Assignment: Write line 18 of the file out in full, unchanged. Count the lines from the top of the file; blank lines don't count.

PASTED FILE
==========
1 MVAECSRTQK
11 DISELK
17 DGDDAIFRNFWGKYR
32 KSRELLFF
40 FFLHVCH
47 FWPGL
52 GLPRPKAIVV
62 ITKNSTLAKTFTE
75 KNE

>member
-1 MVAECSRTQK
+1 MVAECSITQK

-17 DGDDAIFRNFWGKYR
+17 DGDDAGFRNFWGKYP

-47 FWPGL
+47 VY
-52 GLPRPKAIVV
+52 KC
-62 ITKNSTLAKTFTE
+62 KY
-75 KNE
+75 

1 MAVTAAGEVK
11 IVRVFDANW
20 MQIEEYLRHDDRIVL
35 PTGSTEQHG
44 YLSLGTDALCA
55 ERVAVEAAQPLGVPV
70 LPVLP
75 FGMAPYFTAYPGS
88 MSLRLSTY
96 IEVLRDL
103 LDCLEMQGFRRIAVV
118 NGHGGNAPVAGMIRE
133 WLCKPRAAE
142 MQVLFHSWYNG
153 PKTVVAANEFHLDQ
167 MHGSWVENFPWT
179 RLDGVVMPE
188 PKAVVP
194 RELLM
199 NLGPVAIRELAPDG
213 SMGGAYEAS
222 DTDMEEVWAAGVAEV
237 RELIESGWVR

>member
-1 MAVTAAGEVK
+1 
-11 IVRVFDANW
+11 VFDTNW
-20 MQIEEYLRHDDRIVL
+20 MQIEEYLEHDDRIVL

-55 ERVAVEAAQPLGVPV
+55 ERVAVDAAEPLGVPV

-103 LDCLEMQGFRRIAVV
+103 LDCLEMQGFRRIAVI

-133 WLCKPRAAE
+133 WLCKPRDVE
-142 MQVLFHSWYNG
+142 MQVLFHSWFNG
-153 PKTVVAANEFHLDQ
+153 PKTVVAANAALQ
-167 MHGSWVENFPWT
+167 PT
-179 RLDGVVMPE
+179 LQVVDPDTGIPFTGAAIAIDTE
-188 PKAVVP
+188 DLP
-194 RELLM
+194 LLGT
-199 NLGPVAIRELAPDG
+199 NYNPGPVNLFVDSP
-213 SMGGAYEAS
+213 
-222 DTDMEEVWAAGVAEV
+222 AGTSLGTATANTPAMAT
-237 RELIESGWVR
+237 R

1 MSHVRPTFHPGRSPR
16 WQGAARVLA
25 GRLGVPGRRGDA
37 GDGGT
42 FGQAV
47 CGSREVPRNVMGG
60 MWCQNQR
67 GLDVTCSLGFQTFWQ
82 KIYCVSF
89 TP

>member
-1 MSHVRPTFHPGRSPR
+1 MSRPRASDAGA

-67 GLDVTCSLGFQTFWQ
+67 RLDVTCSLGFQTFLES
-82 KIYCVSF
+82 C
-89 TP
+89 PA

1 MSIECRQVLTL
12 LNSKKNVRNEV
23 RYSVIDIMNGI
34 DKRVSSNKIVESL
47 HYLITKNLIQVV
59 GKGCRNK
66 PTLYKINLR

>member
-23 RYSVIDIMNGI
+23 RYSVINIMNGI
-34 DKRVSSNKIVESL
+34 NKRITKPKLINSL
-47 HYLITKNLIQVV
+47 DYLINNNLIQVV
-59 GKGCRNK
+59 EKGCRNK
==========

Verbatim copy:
+52 KC